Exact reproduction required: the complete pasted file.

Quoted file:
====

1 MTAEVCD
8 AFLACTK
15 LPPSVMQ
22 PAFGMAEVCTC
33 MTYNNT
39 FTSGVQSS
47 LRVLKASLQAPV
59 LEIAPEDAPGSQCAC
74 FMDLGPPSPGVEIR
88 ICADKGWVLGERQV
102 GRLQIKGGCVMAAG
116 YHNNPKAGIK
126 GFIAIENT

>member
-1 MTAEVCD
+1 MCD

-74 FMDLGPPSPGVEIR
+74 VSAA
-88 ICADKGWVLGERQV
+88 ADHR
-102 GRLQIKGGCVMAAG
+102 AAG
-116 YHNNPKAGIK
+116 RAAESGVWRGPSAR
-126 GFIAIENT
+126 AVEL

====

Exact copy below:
1 MTAEVCD
8 AFLACTK
15 LPPSVMQ
22 PAFGMAEVCTC
33 MTYNNT
39 FTSGVQSS
47 LRVLKASLQAPV
59 LEIAPEDAPGSQCAC
74 FMDLGPPSPGVEIR
88 ICADKGWVLGERQV
102 GRLQIKGGCVMAAG
116 YHNNPKAGIK
126 GFIAIENT

>member
-1 MTAEVCD
+1 MCD

-74 FMDLGPPSPGVEIR
+74 VSAA
-88 ICADKGWVLGERQV
+88 ADHR
-102 GRLQIKGGCVMAAG
+102 AAG
-116 YHNNPKAGIK
+116 RAAESGVWRGPSAR
-126 GFIAIENT
+126 AVEL